<DIV><FONT color=#0000ff face=Arial size=2><SPAN class=751573922-17012003>A 
story: President and gentleman farmer Franklin&nbsp;Delano Roosevelt understood 
this, profoundly.&nbsp; He left instructions that he be buried&nbsp; in a coffin 
with a missing side, in order that he be become one with his beloved rose garden 
all the sooner. The next time you get up to Hyde Park, look at the 
roses...they're filled with Roosevelt's essence - literally. 
</SPAN></FONT></DIV>
<DIV><FONT color=#0000ff face=Arial size=2><SPAN 
class=751573922-17012003></SPAN></FONT>&nbsp;</DIV>
<DIV><FONT color=#0000ff face=Arial size=2><SPAN 
class=751573922-17012003>Blessed worms. </SPAN></FONT></DIV>
<DIV><FONT color=#0000ff face=Arial size=2><SPAN 
class=751573922-17012003></SPAN></FONT>&nbsp;</DIV>
<DIV><FONT color=#0000ff face=Arial size=2><SPAN class=751573922-17012003>Happy 
weekend,</SPAN></FONT></DIV>
<DIV><FONT color=#0000ff face=Arial size=2><SPAN class=751573922-17012003>Adam 
Honigman</SPAN></FONT></DIV>
<BLOCKQUOTE>
  <DIV align=left class=OutlookMessageHeader dir=ltr><FONT face=Tahoma 
  size=2>-----Original Message-----<BR><B>From:</B> LTanenb50@aol.com 
  [mailto:LTanenb50@aol.com]<BR><B>Sent:</B> Friday, January 17, 2003 5:28 
  PM<BR><B>To:</B> gfcp@mindspring.com;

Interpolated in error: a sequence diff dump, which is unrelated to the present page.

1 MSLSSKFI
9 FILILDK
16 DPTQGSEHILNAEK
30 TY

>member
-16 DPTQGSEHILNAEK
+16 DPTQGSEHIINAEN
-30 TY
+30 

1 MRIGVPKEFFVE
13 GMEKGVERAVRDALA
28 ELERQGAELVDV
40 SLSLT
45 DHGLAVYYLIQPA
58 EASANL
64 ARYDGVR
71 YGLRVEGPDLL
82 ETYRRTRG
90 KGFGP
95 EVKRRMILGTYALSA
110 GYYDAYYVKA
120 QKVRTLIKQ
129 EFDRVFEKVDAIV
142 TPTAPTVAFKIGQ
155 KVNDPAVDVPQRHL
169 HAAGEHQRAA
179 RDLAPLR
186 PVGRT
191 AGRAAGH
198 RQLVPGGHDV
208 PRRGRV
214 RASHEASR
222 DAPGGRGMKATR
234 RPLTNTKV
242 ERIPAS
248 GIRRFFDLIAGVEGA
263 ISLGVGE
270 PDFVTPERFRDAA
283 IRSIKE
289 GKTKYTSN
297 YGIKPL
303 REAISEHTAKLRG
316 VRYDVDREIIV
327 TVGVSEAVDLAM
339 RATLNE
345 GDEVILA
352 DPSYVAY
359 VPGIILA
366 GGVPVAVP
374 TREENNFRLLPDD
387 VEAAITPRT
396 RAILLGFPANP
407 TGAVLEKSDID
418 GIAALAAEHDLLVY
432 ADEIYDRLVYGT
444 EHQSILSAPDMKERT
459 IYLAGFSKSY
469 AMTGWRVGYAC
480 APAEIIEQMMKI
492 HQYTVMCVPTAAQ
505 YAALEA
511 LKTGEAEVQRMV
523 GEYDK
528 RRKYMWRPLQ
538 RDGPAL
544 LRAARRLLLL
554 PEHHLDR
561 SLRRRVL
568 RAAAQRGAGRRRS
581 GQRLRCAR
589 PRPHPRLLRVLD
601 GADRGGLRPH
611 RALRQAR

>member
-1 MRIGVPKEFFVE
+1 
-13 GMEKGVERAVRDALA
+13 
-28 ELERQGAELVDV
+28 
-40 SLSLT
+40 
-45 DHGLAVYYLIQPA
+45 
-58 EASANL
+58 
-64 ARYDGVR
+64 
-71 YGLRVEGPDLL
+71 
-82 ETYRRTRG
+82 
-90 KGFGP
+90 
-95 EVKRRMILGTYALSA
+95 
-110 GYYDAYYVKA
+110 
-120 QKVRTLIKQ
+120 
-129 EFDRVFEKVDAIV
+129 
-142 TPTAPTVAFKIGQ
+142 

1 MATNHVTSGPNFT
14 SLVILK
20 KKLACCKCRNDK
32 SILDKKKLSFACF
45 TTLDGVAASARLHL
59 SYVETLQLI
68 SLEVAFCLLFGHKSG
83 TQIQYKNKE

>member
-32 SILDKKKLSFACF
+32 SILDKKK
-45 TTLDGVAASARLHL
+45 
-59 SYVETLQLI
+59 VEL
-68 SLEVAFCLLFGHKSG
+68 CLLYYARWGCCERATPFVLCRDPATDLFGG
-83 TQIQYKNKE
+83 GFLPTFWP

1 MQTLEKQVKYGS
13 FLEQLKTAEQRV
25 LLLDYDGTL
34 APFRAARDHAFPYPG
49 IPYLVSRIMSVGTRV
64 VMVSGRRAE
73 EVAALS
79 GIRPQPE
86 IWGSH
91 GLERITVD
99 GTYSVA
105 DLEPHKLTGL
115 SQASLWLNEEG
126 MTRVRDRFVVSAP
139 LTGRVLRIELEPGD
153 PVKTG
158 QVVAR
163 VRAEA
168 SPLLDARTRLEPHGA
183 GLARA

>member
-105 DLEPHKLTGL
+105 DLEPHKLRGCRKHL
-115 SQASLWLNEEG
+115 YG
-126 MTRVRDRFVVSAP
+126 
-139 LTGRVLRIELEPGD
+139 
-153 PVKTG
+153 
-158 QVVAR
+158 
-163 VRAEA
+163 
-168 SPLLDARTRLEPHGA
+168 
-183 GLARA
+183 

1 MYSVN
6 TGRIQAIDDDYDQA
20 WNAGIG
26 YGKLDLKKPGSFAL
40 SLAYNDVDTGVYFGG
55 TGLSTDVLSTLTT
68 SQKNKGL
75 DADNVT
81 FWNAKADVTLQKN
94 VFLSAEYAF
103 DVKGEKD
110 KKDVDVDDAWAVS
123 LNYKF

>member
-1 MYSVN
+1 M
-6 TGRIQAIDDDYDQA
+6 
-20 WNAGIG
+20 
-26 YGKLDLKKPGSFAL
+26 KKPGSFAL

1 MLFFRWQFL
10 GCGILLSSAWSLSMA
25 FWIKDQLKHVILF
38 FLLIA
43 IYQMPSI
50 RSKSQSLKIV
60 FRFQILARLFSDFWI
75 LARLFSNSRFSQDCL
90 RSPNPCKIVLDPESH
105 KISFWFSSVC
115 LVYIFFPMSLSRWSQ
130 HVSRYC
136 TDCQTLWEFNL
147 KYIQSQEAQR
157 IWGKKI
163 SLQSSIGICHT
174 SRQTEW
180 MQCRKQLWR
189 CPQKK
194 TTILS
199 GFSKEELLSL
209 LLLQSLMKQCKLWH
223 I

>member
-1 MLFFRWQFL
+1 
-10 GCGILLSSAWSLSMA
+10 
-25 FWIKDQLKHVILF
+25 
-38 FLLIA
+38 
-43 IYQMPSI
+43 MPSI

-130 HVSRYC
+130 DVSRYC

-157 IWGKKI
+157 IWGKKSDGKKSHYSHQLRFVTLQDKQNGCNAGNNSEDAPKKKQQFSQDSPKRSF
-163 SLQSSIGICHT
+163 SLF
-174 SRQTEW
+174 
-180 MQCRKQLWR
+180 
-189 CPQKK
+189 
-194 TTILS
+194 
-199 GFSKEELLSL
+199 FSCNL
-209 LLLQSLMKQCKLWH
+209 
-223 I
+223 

community_garden@mallorn.com<BR><B>Subject:</B> Re: [cg] worms (he 
  he)<BR><BR></DIV></FONT><FONT face=arial,helvetica><FONT face=Arial lang=0 
  size=2 FAMILY="SANSSERIF">I agree, Helen - some of us, some of the time, sound 
  like we have pretty funny loves.... Laurie 
T<BR><BR></BLOCKQUOTE></FONT></FONT></BODY></HTML>

------_=_NextPart_001_01C2BE7E.7C912940--

--__--__--

Message: 7
Date: Fri, 17 Jan 2003 20:59:13 -0800 (PST)
From: David Smead <smead@amplepower.com>
To: community_garden@mallorn.com
Subject: Re: [cg] Worms

I've operated worm boxes for about 8 years now with mostly great results.
Because we collect all the fruit skins, etc., for our small company, the
biggest problem is usually having too much feed material.  And I got a
little tired of harvesting because of the wait period to let light drive
the worms down.  I think also that wood boxes which are used too long as